During World War II he fled with sisters and mother from Norway for the United States from Petsamo, Finland, aboard the United States Army transport ship American Legion. Harald and his mother and sisters lived in Washington, D.C., during the war, while his father, Crown Prince Olav, and his grandfather, King Haakon, stayed in London with the Norwegian government-in-exile. One of the notable events he remembers from that time is standing behind Franklin D. Roosevelt when he was sworn in for his fourth term on the South Portico of the White House in 1945. In 2015, he became the world’s first reigning monarch to visit Antarctica, specifically the Norwegian dependency Queen Maud Land.

In March 1968 it was announced the engagemement between the Crown Prince and Miss Sonja Haraldsen. The couple had known each other for nine years before their marriage was approved. The wedding was held in Oslo Cathedral on 29 August 1968. They have two children, Princess Märtha Louise (b. 22 September 1971) and Crown Prince Haakon b. 20 July 1973) and through them 6 grandchildren.

An avid sailor, Harald represented Norway in the yachting events of Olympic Games in Tokyo in 1964 and in Mexico City in 1968 and the Munich 1972. The Crown Prince carried the Norwegian flag at the opening parade of the 1964 Summer Olympics. In 1994, both the King and Crown Prince Haakon played roles during the opening ceremony of the Lillehammer Olympics. The King opened the games, while the Crown Prince lit the cauldron, paying tribute to both the King and his grandfather as Olympians. The King has also represented Norway at opening ceremonies of Olympic Games, among them Torino and Beijing.

Twice since the start of the twenty-first century King Harald was unable to perform his monarchical duties due to ill-health: in December 2003 to mid-April 2004 due to urinary bladder cancer, and in April to early June 2005 due to aortic stenosis.

I live by the principle that as long as not proven otherwise, I’m healthy and will live life that way.” - King Harald when asked about if he was not afraid of relapse of cancer.

Following a lengthy period of ill-health, his mother Crown Princess Märtha died of cancer in Oslo in 1954. Her death came little more than three years before her husband ascended the throne as king. His father, King Olav V, died on 17 January 1991 and Harald V succeeded him as the King of Norway.

8

Today, on 12 February 2016, Her Royal Highness Princess Ingrid Alexandra lit the cauldron of Lillehammer 2016 Winter Youth Olympic Games during the Opening Ceremony at the Lysgardsbakkene Ski Jumping Arena in Lillehammer, Norway.

Photo: IOC/Gettty Images

youtube

People who know me at all well also know that I have had, for the last few years, a completely inexplicable obsession with figure skating.  I started following, with my mother, the season leading up to the 2010 Olympics, and somehow or other both of us got hooked.  As a child, I was morbidly uninterested in watching or participating in girlish activities (ballet, dance in general, dressing up or playing with Barbies), or anything physical–figure skating of course being the ultimate convergence of these two categories.  I started following figure skating after a cerebral and stationary childhood and adolescence, at a point when I was at perhaps the most cerebral phase in my life: working on a novel, gearing up for grad school, and thinking more about literary theory than I did about anything else.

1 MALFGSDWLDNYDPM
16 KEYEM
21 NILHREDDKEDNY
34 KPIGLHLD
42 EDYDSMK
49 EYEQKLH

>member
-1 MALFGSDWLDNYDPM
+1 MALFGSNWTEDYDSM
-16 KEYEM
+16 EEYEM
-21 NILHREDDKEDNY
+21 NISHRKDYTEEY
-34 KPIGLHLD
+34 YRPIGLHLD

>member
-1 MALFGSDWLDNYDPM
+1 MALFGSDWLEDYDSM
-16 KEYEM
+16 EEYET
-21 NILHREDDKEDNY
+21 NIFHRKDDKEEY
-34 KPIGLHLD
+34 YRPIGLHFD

So why figure skating?  I still don’t know, though I do have my theories: in it I found the most compelling physical metaphor I have yet to locate for the mental rigor that I spend most of my time cultivating–in sheer difficulty, in energy and athleticism required, and finally in elegance.  Skating is not just a solo sport but also a remarkably solitary one: no matter how many coaches and handlers and choreographers and sponsors and specialists and therapists have helped you in the months and years leading up to your performance, your ability to succeed in competition is determined almost entirely but what you are able to do in six and a half minutes of total ice time.  You are responsible for both your faults and your victories.  You are responsible for the outcome of your goals.  

And, though I used to think it was unfair that skaters failed or succeeded based on a few performances–at Nationals, at Worlds, at the Olympics–now I think this aspect of the sport is one of the things that makes it so magnificent: whether or not you become a legend is not based on whether you have the capacity to skate well, is not based on whether or not you were able to skate a perfect program once or ten times or a thousand times when no one was watching you and the pressure was off.  It is based on whether you are able to skate to the center of a patch of ice 200 feet long by 85 feet wide, in front of thousands of people in the stands and millions if not billions of viewers at home, knowing that what you are able to do in the next two hundred and forty seconds will decide the course of the rest of your life, and bring yourself to a place where you are able to turn fear into concentration and desire into will.  It’s not a contest of ability, but a contest of performance, of power, of control.  And it doesn’t get much better than that.